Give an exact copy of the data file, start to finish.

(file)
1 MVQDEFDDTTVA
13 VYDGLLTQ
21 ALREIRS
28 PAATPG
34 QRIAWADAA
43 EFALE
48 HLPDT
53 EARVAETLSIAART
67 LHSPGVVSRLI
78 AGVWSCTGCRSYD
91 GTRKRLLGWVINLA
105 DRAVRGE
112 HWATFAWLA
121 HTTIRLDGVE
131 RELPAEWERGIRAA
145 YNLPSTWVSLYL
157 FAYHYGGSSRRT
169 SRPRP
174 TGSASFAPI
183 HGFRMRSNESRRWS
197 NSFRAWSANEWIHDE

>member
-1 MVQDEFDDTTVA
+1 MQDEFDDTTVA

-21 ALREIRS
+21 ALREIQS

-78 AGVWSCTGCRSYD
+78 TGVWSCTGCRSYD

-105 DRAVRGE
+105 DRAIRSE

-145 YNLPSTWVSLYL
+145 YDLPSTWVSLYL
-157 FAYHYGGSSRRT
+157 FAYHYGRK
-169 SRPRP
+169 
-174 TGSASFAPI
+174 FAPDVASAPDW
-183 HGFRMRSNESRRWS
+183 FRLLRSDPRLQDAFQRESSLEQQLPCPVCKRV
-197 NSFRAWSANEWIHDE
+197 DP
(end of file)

1 MVQDEFDDTTVA
13 VYDGLLTQ
21 ALREIRS
28 PAATPG
34 QRIAWADAA
43 EFALE
48 HLPDT
53 EARVAETLSIAART
67 LHSPGVVSRLI
78 AGVWSCTGCRSYD
91 GTRKRLLGWVINLA
105 DRAVRGE
112 HWATFAWLA
121 HTTIRLDGVE
131 RELPAEWERGIRAA
145 YNLPSTWVSLYL
157 FAYHYGGSSRRT
169 SRPRP
174 TGSASFAPI
183 HGFRMRSNESRRWS
197 NSFRAWSANEWIHDE

>member
-1 MVQDEFDDTTVA
+1 MQDEFDDTTVA

-21 ALREIRS
+21 ALREIQS

-78 AGVWSCTGCRSYD
+78 TGVWSCTGCRSYD

-105 DRAVRGE
+105 DRAIRSE

-145 YNLPSTWVSLYL
+145 YDLPSTWVSLYL
-157 FAYHYGGSSRRT
+157 FAYHYGRK
-169 SRPRP
+169 
-174 TGSASFAPI
+174 FAPDVASAPDW
-183 HGFRMRSNESRRWS
+183 FRLLRSDPRLQDAFQRESSLEQQLPCPVCKRV
-197 NSFRAWSANEWIHDE
+197 DP